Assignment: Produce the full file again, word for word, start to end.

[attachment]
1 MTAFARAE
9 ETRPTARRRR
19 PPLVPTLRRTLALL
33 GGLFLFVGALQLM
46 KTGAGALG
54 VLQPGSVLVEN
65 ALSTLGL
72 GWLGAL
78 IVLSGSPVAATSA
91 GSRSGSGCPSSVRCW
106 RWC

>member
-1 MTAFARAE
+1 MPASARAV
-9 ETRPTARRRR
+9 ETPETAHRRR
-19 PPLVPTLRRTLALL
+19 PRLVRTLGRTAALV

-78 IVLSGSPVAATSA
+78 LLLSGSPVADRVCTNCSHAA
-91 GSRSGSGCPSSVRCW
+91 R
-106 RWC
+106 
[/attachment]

1 MTAFARAE
9 ETRPTARRRR
19 PPLVPTLRRTLALL
33 GGLFLFVGALQLM
46 KTGAGALG
54 VLQPGSVLVEN
65 ALSTLGL
72 GWLGAL
78 IVLSGSPVAATSA
91 GSRSGSGCPSSVRCW
106 RWC

>member
-1 MTAFARAE
+1 MPASARAV
-9 ETRPTARRRR
+9 ETPETAHRRR
-19 PPLVPTLRRTLALL
+19 PRLVRTLGRTAALV

-78 IVLSGSPVAATSA
+78 LLLSGSPVADRVCTNCSHAA
-91 GSRSGSGCPSSVRCW
+91 R
-106 RWC
+106 